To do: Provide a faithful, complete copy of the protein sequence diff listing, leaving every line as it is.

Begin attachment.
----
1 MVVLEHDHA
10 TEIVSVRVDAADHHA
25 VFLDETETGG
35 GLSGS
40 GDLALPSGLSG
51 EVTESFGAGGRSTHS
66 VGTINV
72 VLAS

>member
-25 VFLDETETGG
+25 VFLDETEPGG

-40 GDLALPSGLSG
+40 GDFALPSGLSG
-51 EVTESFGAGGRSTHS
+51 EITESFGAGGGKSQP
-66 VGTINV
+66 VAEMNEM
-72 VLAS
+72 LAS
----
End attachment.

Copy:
1 MVVLEHDHA
10 TEIVSVRVDAADHHA
25 VFLDETETGG
35 GLSGS
40 GDLALPSGLSG
51 EVTESFGAGGRSTHS
66 VGTINV
72 VLAS

>member
-25 VFLDETETGG
+25 VFLDETEPGG

-40 GDLALPSGLSG
+40 GDFALPSGLSG
-51 EVTESFGAGGRSTHS
+51 EITESFGAGGGKSQP
-66 VGTINV
+66 VAEMNEM
-72 VLAS
+72 LAS